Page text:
Tuesday 21 June 2022

Clock, temperature and humidity display using Badger2040

 The Badger2040 is a RP2040 with e-ink display. Or possibly an e-ink display with a RP2040 on the back:

It has other goodies like 2Mb of flash ram, some buttons and lots of connectors such as a battery connector, stemma/qwiic socket and breakout pads for various serial connections. And USB-C for programming and serial in/out.

I've added an Adafruit temperature / humitity sensor using the stemma connector. This particular sensor is AHT20. The only negative thing about that for this project is that it has a fixed i2c address, and I would have liked to hook up two, one for indoor and one for outdoor temperature. I'll have to buy another which is a different type and has a different address.

For now my program is reading the data from the one sensor and displaying the temp and humidity. This took me some time because the libraries for this sensor (that I could find) were either circuit python or arduino.  If you want to use either of those things, you only need to write a couple of lines of code. For C (or in this case C++)  I had to write my own code starting with i2c_write_blocking() and i2c_read_blocking() and referring to the AHT20 data sheet and the Arduino library. An annoying bug (on my part) meant that I spent more hours than I should have on that.

With that done it was a breeze to print the stuff to the screen (using the Badger C++ example code). I wrote the clock from scratch using the time.h functions within the Pi Pico C SDK to access and process the hardware timer - get_absolute_time(), to_ms_since_boot() etc.  I've got the up and down buttons adjusting the hours or minutes up or down, with buttons A and B switching between adjusting hours and minutes.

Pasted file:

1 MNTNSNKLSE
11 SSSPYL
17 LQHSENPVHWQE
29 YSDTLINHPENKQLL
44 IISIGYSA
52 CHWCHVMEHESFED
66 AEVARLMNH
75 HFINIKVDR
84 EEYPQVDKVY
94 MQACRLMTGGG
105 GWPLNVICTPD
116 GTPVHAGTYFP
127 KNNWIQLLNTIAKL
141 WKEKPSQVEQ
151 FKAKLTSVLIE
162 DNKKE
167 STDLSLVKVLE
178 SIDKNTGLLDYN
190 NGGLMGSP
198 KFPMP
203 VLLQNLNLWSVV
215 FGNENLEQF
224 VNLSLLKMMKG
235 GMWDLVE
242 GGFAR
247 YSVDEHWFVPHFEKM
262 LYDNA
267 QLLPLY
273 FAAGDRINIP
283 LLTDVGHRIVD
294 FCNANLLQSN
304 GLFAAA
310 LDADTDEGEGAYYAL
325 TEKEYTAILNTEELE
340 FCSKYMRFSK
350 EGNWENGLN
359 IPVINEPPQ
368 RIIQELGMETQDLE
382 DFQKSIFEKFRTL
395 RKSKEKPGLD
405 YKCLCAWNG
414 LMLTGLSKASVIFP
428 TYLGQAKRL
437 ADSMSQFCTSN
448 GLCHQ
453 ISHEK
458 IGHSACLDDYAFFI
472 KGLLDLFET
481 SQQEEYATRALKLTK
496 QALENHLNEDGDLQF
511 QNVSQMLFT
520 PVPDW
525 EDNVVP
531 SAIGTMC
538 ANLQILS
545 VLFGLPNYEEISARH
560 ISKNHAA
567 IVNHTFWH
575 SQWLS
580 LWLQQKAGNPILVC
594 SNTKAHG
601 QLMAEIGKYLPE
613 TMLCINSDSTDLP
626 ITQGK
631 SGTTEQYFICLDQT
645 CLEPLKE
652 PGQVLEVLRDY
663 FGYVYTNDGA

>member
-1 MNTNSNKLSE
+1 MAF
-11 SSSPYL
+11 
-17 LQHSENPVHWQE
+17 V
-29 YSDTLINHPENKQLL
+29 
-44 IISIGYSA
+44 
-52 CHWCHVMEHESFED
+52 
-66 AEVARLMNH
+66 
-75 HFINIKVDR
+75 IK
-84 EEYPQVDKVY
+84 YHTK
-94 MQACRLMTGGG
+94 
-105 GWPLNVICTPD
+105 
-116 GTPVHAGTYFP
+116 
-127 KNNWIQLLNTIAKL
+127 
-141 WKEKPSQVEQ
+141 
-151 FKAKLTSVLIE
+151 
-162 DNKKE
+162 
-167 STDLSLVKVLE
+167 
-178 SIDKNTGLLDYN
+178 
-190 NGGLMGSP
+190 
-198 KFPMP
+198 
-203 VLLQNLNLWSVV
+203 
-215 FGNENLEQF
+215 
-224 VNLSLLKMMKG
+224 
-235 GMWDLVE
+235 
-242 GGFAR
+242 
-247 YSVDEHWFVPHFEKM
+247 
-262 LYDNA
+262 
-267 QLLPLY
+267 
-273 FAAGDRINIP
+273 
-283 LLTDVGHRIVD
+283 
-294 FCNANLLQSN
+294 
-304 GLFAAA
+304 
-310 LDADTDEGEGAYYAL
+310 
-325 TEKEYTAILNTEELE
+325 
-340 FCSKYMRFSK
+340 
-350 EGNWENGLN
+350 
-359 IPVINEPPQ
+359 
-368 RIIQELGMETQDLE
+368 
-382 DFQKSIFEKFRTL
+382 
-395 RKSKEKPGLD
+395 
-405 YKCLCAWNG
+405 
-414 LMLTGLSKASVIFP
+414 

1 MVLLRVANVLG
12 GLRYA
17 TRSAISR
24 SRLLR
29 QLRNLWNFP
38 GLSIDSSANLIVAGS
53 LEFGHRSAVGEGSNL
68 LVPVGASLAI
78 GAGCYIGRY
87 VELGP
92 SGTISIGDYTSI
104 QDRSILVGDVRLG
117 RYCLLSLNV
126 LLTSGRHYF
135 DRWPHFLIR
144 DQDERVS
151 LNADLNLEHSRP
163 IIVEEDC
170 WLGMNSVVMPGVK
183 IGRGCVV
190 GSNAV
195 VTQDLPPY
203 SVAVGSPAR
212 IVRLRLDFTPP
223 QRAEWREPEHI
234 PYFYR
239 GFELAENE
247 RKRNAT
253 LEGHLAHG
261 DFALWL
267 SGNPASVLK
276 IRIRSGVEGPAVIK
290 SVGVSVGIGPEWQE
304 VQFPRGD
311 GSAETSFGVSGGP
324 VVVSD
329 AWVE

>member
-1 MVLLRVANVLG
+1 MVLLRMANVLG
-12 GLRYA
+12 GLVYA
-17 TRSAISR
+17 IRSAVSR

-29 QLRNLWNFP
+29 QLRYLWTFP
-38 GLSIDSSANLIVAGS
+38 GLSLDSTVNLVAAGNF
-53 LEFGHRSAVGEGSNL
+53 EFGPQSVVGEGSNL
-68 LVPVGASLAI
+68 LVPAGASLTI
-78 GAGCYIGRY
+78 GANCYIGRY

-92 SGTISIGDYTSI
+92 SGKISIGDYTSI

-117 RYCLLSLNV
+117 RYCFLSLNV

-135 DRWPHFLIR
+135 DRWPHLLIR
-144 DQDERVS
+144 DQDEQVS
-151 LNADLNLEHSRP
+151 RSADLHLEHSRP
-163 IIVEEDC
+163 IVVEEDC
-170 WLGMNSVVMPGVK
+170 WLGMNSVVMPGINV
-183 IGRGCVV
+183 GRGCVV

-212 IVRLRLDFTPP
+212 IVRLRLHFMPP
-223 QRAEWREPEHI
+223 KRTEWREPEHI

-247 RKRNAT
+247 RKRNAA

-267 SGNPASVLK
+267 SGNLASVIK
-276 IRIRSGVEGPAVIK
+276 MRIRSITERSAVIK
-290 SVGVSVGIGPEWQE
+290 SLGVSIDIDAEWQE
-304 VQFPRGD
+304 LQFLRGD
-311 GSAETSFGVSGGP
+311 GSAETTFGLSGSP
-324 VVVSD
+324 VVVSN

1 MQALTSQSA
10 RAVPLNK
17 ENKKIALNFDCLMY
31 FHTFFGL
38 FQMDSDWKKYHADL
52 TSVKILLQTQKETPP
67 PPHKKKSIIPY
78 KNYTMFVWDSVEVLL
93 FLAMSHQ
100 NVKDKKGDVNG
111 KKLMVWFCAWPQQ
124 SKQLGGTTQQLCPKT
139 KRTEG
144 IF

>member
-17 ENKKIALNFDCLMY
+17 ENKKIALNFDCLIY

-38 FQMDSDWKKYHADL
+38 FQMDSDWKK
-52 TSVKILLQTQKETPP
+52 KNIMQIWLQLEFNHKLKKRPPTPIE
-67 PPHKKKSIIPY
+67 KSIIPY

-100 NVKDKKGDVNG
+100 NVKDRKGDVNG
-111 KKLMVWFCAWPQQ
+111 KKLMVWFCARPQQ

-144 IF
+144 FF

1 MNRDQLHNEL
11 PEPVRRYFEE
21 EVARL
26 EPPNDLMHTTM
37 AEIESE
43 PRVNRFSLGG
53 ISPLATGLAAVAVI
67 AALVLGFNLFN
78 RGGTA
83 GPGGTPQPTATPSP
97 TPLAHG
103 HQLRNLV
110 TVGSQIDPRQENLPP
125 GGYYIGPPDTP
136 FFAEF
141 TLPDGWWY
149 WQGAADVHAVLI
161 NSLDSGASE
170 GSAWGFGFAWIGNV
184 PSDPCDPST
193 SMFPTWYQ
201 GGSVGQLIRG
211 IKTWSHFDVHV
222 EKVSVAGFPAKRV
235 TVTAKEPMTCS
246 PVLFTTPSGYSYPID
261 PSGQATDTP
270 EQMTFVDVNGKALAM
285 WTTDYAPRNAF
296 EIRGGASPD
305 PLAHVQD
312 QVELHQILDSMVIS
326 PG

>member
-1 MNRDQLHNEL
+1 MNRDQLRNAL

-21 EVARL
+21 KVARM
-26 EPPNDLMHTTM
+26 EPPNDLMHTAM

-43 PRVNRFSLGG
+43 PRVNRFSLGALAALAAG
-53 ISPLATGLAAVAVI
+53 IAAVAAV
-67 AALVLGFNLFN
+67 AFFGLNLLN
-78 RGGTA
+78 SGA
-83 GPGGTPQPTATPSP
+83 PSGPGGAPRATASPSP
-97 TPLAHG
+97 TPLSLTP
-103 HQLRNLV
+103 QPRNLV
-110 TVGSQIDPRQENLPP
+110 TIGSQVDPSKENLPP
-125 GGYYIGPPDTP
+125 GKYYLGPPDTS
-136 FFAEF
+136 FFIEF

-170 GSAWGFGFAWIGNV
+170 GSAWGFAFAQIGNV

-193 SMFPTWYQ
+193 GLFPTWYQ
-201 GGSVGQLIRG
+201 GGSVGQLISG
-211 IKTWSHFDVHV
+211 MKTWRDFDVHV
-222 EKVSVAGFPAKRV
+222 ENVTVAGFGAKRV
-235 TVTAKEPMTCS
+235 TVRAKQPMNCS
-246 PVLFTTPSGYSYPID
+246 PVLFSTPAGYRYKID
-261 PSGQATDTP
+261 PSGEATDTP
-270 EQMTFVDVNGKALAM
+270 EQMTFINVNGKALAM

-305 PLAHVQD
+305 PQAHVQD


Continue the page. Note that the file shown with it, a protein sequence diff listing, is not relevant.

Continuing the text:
It looks great. The e-ink display is very easy to read in any light and uses no power, except when updating.  I've got the screen updating every 30s or if you push a button to adjust the time.  Another curious thing about this type of display is that it keeps displaying its contents even with power disconnected. Meaning if you wear it as an actual badge, you don't need to power it once it's displaying what you want!

The battery pack that comes with the Badger is a bit chunky (two AAAs inside). I don't know how long that lasts, but I might use a small lithium battery instead, that can be stowed more easily on the back.


I've now got it running off my first found-free-in-the-street  battery. This is a relatively small one compared to the 500+ mAh ones Big Clive has been finding but it is nice and flat and it has been powering another pico project of mine and showed no signs of flagging. I'll be fascinated to see how long it runs the Badger!

Another improvement I've made today is to make the clock periodically write some details to the flash memory, so that if power is removed, it'll start up displaying the same time as it did when disconnected. That saves a lot of button-pressing after a battery change.

I've been struggling with writing to the flash memory on the Pico and on this device, but today I solved my issue. Basically don't have USB stdio enabled while trying to write to the flash.